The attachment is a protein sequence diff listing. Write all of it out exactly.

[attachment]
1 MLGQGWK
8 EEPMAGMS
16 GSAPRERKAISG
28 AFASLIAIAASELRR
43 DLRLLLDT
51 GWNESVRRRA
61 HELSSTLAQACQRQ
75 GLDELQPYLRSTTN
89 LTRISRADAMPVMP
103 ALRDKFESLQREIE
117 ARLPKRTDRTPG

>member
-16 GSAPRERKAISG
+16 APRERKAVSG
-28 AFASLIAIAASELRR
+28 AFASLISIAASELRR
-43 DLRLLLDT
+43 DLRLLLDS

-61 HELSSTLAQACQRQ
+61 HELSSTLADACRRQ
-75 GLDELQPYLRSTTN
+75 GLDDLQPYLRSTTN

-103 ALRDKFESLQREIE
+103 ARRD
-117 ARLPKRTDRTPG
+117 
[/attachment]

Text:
1 MLGQGWK
8 EEPMAGMS
16 GSAPRERKAISG
28 AFASLIAIAASELRR
43 DLRLLLDT
51 GWNESVRRRA
61 HELSSTLAQACQRQ
75 GLDELQPYLRSTTN
89 LTRISRADAMPVMP
103 ALRDKFESLQREIE
117 ARLPKRTDRTPG

>member
-16 GSAPRERKAISG
+16 APRERKAVSG
-28 AFASLIAIAASELRR
+28 AFASLISIAASELRR
-43 DLRLLLDT
+43 DLRLLLDS

-61 HELSSTLAQACQRQ
+61 HELSSTLADACRRQ
-75 GLDELQPYLRSTTN
+75 GLDDLQPYLRSTTN

-103 ALRDKFESLQREIE
+103 ARRD
-117 ARLPKRTDRTPG
+117 